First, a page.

Discovering Fiji: Macuata’s mystery lake and earthen boats

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Vinaisi Ciba points to the moving island. Picture: JOHN KAMEA

Close to 45 kilometres Northeast of Labasa, the hometown of the Babasiga Lions, the meandering road took me across unkempt tramlines, roadside mud pools and sprawling cane fields.

In no time I was in the middle of nowhere, and everything seemed slow, strange and consumed by silence.

All I felt was this — each dashing kilometre was taking me closer to the pointed tip of Vanua Levu called Udu Point.

When I started from town that day, the weather was dry and sizzling hot.

In a little over an hour, it turned wet and cloudy.

“Climate change for you!” said Shalend, my driver for the day.

I realised instantly I had lost the perfect sunshine I saw kissing the skies since sunrise at Vakamasisuasua.

I never gave up hope, knowing the sun had the habit of emerging from the clouds unexpectedly.

Off a gravelly road from a signboard that read ‘Wainidrua Village’, after spending almost two hours inside a Toyota Hilux 4WD, we grinded to a sudden halt outside what looked like a sugarcane farm.

“The floating island is somewhere in the sugarcane fields,” Shalend said.

I left Labasa with an insatiable quest to find the mystic lake that enveloped the floating island.

Discovering it in a cane field was never my dream.

In a few seconds, Shalend managed to reduce the appeal of the place from sound to plain and then to uninteresting.

“The floating island is in the sugarcane fields,” he said for the second time.

I realised there was no village close by, just a wooden house at a road junction in the middle of nowhere.

A few minutes later, I stood next to a giant of a man, the owner of the house in one of Fiji’s most rustic places.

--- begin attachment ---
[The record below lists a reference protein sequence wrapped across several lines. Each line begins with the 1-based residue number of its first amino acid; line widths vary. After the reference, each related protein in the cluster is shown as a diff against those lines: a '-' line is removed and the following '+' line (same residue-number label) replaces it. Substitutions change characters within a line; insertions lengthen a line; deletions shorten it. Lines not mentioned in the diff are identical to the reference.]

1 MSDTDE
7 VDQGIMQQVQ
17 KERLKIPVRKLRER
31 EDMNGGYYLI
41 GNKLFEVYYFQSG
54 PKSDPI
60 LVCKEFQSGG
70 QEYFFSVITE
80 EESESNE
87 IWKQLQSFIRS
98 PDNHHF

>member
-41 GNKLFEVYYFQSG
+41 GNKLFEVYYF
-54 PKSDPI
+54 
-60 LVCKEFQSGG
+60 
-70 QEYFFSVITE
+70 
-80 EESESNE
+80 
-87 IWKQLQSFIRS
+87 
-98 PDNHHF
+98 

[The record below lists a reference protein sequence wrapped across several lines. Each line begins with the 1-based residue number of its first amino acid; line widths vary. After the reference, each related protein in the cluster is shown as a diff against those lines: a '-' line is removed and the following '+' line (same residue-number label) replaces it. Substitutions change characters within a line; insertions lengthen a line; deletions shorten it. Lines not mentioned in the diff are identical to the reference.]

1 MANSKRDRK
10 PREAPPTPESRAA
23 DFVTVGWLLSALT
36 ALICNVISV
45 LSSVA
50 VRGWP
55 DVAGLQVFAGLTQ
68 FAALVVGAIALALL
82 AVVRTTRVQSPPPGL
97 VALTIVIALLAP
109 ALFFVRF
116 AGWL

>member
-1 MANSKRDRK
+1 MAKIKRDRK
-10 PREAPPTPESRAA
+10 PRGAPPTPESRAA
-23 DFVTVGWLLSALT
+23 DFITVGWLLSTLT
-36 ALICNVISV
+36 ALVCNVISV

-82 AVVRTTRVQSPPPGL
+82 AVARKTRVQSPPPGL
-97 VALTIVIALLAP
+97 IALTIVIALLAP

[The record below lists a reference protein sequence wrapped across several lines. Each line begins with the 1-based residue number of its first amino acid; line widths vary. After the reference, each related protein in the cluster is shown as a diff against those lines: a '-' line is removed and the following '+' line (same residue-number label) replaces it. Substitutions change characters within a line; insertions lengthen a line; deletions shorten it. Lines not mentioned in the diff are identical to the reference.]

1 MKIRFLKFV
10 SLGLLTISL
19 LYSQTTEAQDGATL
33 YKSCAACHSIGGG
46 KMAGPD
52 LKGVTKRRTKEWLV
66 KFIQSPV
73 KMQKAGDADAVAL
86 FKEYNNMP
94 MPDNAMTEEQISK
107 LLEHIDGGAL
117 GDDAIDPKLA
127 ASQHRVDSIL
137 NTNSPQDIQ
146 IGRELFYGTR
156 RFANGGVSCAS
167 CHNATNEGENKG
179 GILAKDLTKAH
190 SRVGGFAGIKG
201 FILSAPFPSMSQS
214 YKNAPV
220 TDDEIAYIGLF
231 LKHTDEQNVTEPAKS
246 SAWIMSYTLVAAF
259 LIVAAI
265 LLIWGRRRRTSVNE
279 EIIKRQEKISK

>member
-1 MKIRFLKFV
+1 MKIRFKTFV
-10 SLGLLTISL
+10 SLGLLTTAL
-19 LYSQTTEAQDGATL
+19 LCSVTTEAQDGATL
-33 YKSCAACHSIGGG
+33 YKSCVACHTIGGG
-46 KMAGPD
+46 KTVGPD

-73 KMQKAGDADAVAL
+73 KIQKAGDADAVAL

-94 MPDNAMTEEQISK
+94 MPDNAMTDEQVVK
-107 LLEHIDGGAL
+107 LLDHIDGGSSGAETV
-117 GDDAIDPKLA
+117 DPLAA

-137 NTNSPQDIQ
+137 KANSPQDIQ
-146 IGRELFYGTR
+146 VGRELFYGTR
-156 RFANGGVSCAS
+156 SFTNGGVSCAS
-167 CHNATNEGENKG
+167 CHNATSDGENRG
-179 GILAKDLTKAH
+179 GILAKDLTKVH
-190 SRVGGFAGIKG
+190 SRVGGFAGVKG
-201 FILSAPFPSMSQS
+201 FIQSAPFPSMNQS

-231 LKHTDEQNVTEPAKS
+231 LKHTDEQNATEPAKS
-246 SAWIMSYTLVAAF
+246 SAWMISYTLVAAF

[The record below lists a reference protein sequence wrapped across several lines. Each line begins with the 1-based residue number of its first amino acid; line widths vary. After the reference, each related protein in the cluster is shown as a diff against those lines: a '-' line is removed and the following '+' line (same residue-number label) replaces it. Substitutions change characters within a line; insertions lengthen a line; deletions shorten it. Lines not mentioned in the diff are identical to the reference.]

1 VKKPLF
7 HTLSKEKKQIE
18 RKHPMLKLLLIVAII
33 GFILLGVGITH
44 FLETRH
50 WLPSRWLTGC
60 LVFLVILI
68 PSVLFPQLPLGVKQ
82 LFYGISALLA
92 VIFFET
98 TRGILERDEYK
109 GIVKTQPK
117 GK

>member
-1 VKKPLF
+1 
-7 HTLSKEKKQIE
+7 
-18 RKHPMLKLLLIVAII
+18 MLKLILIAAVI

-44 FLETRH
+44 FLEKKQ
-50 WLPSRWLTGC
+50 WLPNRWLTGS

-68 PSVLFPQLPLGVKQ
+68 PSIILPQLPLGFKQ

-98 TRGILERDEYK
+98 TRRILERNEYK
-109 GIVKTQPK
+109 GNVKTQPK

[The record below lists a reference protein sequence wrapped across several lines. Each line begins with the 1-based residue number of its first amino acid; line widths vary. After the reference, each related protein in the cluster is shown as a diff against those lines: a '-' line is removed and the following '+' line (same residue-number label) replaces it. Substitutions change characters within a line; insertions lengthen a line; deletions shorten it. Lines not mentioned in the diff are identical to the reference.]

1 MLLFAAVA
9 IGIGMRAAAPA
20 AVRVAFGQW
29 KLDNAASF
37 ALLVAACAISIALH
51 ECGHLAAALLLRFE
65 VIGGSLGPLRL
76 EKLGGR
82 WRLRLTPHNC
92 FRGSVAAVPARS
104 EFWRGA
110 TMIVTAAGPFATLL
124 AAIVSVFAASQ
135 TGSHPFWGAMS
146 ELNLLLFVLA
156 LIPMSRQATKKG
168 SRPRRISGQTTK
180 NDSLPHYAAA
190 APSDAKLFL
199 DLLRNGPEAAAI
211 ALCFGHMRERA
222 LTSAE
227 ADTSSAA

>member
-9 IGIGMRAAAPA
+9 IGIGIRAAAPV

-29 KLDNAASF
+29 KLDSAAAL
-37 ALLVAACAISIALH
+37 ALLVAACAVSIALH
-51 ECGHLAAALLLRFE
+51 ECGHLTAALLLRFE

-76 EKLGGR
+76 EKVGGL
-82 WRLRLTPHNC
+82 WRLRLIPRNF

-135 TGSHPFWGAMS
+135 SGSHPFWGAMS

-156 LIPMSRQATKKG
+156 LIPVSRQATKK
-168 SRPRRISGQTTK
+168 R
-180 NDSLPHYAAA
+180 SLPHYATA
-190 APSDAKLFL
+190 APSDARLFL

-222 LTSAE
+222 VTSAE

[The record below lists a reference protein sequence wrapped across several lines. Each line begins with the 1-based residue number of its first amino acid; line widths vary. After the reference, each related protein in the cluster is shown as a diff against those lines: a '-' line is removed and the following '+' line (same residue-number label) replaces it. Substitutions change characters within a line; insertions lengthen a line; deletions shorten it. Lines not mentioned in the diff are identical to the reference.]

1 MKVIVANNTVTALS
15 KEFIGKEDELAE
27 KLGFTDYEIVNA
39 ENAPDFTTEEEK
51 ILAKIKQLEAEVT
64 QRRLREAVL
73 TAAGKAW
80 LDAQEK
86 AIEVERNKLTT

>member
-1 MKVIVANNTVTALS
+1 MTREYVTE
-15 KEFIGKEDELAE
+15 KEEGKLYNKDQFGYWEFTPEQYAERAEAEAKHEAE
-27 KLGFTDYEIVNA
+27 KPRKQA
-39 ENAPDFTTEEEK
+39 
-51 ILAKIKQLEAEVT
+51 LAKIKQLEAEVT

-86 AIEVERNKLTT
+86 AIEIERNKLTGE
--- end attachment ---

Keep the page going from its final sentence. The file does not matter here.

He was gentle and concerned, although he wore a face that looked unfriendly.

I verbally gave away a few things he needed to know about me and declared my interest in his backyard.

“Go to Wainidrua Village and see a man there by the name Ilibani Rova,” he said.

The floating island is one of Macuata’s natural wonders.

People travel there in droves during the holidays to experience the “ride” and take photographs for memory’s sake.

“Some go there to pray,” said Shalend, “they say the place has supernatural powers.”

For me, there was no way I was going to bypass traditional protocol, even if the place was good for embracing my spirituality.

The land has eyes and ears, I told myself.

Three floating islands replete with its cargo of pandanus plants, ferns and grass used to drift inside the lake.

Those were the days when our ancestors were carving territories by busy killing each other half-nude.

Today, only one floating isle can be seen submerged freely in the lake.

Legend has it that the floating islands were once used by ancestral gods for long distance travelling.

While supernatural beings in other cultures used carpets and brooms to travel, according to story books, the gods of the vanua of Nubu used waqa qele or earthen boats.

“You will not get hurt. You will be safe and you will see the island move,” Mr Rova said while giving me his blessings.

“You came to the right place. Our mataqali owns the land where that waqa qele is. We thank you for following the right channel.”

I later heard that some locals in the area had been charging people money to visit the pond.

Mr Rova, is the turaga ni mataqali of Bukawaqa, a part of the yavusa Kedekede.

He instructed two of his daughters to be tour guides.

They called me tau.

I didn’t know why!

From a distance, the floating island looked inexplicably quaint, being the only spot in the vast green cane fields that had pandanus plants thriving on it.

You would expect pandanus plants to grow along the sandy coast but when you spot it in the interior, it often signifies a sacred spot steeped in Fijian mythology like Nakauvadra and Balawaviriki.

Pandanus is a tropical shrub with a twisted and branched stem.

It has spiral tufts of long, narrow spiny leaves, and fibrous sweet-smelling edible fruits.

The fibre from the leaves of the pandanus, are often woven into material for roofing and mats.

In Labasa, it is the suluka (tobacco wrapper) of choice.

There is nothing special about floating islands in general.

But the story behind Macuata’s buoyant isles is unique in the world.

According to legends passed down to Mr Rova, in olden times the lake was connected to the open sea through a mysterious river passage that only the ancestral gods mastered well.